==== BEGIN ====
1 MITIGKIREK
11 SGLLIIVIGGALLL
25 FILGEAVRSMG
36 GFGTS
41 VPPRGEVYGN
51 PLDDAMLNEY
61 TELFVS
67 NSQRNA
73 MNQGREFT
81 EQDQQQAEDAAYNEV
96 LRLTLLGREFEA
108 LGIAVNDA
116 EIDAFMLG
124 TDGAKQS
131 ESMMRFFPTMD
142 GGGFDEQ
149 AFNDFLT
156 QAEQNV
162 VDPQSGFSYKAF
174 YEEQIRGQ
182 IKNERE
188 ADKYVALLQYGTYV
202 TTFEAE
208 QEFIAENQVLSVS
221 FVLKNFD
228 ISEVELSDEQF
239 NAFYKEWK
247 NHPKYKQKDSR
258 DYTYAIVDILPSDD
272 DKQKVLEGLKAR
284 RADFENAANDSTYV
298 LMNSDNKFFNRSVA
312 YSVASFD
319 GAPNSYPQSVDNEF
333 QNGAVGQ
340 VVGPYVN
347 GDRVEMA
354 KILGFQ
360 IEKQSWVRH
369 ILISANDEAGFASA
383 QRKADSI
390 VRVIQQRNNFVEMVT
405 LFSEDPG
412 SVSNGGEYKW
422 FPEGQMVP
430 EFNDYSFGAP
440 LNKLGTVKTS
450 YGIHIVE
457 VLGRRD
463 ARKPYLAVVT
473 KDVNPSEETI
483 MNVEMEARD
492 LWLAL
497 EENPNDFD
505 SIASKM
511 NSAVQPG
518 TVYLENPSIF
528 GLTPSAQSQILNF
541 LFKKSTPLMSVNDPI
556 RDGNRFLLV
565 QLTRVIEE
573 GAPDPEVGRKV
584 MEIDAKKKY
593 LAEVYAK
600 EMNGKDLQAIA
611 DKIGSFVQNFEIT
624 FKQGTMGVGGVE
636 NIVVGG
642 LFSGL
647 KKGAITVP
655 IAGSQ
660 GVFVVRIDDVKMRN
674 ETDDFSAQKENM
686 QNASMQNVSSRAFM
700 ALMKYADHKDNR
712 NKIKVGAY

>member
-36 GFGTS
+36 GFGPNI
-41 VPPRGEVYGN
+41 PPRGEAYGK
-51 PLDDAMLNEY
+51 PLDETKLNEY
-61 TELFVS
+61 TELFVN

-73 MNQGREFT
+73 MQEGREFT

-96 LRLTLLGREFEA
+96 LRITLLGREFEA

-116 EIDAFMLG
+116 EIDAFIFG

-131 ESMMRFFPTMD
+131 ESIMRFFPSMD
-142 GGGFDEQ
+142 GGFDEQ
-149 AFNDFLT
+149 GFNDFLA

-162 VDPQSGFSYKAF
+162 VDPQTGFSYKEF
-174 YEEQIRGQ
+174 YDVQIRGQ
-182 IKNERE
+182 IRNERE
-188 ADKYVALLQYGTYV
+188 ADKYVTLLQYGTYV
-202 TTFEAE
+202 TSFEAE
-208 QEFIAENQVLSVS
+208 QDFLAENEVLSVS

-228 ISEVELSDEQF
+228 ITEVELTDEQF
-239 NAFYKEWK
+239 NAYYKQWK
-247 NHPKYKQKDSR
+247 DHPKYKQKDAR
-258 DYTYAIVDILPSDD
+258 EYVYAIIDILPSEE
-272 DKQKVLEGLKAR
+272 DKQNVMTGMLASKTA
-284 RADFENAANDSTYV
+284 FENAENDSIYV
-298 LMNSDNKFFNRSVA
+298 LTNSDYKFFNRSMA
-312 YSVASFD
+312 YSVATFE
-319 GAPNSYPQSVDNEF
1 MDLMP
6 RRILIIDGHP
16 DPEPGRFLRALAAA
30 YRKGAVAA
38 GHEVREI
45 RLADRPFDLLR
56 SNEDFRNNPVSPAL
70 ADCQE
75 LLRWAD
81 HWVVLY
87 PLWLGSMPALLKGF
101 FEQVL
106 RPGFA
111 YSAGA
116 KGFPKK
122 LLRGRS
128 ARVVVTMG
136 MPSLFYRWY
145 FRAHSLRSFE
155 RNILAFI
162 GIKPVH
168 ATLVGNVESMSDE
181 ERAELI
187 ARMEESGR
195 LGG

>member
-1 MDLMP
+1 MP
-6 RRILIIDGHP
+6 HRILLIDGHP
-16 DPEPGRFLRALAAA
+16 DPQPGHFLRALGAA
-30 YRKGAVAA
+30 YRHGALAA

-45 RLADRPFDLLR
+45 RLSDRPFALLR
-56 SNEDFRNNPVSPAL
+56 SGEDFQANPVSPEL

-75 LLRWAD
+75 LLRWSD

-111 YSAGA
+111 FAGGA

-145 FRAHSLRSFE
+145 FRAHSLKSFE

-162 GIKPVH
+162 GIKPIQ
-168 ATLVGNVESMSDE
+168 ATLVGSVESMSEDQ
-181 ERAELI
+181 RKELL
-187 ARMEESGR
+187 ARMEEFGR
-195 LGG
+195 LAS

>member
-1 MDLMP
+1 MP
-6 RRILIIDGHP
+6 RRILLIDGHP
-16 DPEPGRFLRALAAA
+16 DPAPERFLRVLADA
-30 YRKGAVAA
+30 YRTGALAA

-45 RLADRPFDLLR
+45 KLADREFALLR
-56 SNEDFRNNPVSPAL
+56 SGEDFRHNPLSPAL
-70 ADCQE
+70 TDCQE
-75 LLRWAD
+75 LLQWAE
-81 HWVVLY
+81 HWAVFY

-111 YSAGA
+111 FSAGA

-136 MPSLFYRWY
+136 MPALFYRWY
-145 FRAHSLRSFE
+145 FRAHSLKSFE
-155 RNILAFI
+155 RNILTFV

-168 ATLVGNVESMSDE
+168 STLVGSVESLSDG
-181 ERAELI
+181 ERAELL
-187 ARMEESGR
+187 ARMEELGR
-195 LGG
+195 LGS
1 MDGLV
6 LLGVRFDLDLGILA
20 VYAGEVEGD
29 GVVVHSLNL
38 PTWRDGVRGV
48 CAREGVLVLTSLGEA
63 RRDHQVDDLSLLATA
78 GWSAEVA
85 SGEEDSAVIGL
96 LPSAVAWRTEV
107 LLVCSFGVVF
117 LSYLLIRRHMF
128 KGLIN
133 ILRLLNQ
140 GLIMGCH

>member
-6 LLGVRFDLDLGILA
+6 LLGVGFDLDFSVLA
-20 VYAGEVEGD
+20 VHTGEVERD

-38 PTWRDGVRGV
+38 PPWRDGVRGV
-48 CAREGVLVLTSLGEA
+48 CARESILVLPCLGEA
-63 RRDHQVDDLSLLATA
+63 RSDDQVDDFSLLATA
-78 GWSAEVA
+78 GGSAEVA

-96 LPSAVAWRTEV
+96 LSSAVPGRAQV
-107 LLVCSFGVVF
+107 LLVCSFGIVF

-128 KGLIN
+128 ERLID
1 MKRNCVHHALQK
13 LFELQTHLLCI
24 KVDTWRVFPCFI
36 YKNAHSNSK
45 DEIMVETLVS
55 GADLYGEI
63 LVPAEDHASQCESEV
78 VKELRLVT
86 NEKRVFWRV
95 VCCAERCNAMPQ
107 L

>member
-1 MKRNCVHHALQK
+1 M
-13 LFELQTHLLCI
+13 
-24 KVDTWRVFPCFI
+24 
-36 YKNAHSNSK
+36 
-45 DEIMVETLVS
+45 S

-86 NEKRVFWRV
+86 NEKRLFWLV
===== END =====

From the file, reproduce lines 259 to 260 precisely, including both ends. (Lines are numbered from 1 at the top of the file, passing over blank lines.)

95 VCCAERCNAMPQ
107 L